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All About Ah-Long
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by Jay Seaver

"Maybe Chow Yun-Fat's best work as an actor."
4 stars

"All About Ah-Long" is one of only two movies where Chow Yun-Fat has a story credit, and it's maybe not coincidentally some of his best work as an actor, winning him his third Hong Kong Film Award and holding up well thirty-odd years later. He's far from the only reason to see it, but the movie is in his orbit and he makes that a good place to be.

His Ah-Long used to be a top motorcycle racer - old friend and coach "Dragon" Ng (Ng Man-Tat) thinks he could still be better than a lot of the kids he's training despite the three screws in his leg - but now works construction to provide a stable, if not fancy, life for son Porky (Huang Kun-Hsuen). Dragon thinks of Porky when an advertising agency contacts him looking for a charismatic kid who can do some BMX riding for a campaign, and the executive in charge, Sylvia Poon Por-Por (Sylvia Chang Ai-Chia), is taken with Porky immediately. It turns out that the three adults know each other from before Por left for America ten years ago - just long enough for her to be the mother Ah-Long told Porky was dead, although if that's the case, why is she so surprised to see Ah-Long has a son?

It's a situation that seems peculiar at first but which the film explains without a whole lot of fuss, using just enough in the way of flashbacks to establish just what sort of rebellious messes the pair were in the late 1970s. Screenwriters Ng Man-Fai & Philip Cheng Chung-Tai and director Johnnie To Kei-Fung do a neat job of referencing the sins of the past just enough for there to be some irony to what Ah-Long will do to assure a better life for his son without making him too self-aware of how he'd be doing something similar to what Por's mother did. There's also an impressive sort of restraint in how this never becomes a romance in the way Porky clearly wants it to. The kid may have a fairy tale of long-separated parents coming back together in his head, but the filmmakers let the adults be smart enough to realize that even though they've matured, they're in many ways even more star-crossed than they were ten years earlier, even if a lot of the attraction is still there.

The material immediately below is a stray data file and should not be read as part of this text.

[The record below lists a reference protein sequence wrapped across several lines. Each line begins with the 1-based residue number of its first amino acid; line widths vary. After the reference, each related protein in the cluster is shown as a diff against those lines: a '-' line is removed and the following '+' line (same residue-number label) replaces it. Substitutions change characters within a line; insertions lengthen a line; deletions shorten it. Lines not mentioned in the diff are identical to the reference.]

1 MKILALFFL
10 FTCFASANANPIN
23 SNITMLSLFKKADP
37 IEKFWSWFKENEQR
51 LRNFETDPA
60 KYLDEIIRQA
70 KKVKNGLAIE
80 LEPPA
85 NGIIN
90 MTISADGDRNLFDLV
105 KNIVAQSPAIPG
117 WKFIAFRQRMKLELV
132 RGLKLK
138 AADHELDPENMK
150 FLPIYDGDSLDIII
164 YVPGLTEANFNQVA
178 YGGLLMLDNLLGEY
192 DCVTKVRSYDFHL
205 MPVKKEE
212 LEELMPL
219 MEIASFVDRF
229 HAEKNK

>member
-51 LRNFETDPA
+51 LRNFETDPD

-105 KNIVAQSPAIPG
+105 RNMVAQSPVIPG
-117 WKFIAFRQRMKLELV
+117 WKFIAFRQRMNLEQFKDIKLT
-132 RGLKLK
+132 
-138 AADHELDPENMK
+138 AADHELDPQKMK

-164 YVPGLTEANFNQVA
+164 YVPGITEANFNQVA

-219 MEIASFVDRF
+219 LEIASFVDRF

The cast does nimble work with that, with Chow playing the shaggy working-class Ah-Long as a little more mature but not particularly refined, a fuzzy line between the often-callous young man we see in the past and the ex-con dad of the present. There are some "son's best friend and in many ways still a big kid himself" vibes to Ah-Long, but Chow and the filmmakers get that Ah-Long in many ways being the means there's an occasional meanness to him. Sylvia Chang makes an impressive complement to him; Por's well-collected professionalism never seems like a put-on but it's still easy to connect her with the more volatile version in the past, and she does a nice job of allowing the euphoria of discovering Porky exist side-by-side with the knowledge that this situation will not be easy going forward (she also has a story credit here and unlike Chow would do a great deal as a writer and director in addition to acting). There's a joke in the film about how Porky doesn't really look like either parent, but it's worth it to have Huang Kun-Hsuen in the part. A busy child actor in the late 1980s and early 1990s, he's good at making Porky a reflection of Ah-Long with a hint of Por while never being precious or broad as kid actors often can be (heck, as he himself was in Eighth Happiness a year earlier), despite the fact that his big emotions aren't ever hidden. Ng Man-Tat is solid character-actor bonus.

Doing a small marathon of four movies To, Chow, Chang, and Huang made together (in one combination or other), it was striking what a different feel this had from Eighth Happiness and The Fun, the Luck & the Tycoon. Between those garish farces, To and cinematographer Horace Wong Wing-Hang give this one a grainier, less colorful style that often evokes home movies without seeming drained, always in close enough to see emotions but never zoomed in so much that one loses the context of Ah-Long's world. Without scenes of him doing so, one can see that Ah-Long has tidied up his apartment to look better for Por, and the scene when Porky first goes to Por's hotel for breakfast drives home that he clearly couldn't imagine places like that existing in Hong Kong.

It's good enough to make it's finale something of a head-scratcher: Ah-Long enters a big motorcycle race in Macau after getting a haircut so that he looks a little more like the Chow that's a big movie star than the down-on-his-luck ex-con he's often vanished into. It's so oddly disconnected from the rest of the movie that one wonders if the producers demanded a big set piece that could be used in ads or if there's a thread of Ah-Long returning to racing and developing some sort of antagonism with one of the other riders that got cut. To handles the action well, of course, right up until the operatic end, but it feels tacked on from another movie with the same cast.

I'd see that movie, even if it's something of an odd match with this one, forcing a resolution that the film otherwise wasn't headed toward. With or without that last part, "All About Ah-Long" is still an impressive bit of work from some of Hong Kong's best.

link directly to this review at https://www.hollywoodbitchslap.com/review.php?movie=34191&reviewer=371
originally posted: 03/08/21 16:15:09
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  N/A (PG)

Directed by
  Johnnie To

Written by
  Man-Fai Ng
  Philip Cheung

  Yun-Fat Chow
  Sylvia Chang
  Kun-Hsuen Huang
  Man-tat Ng

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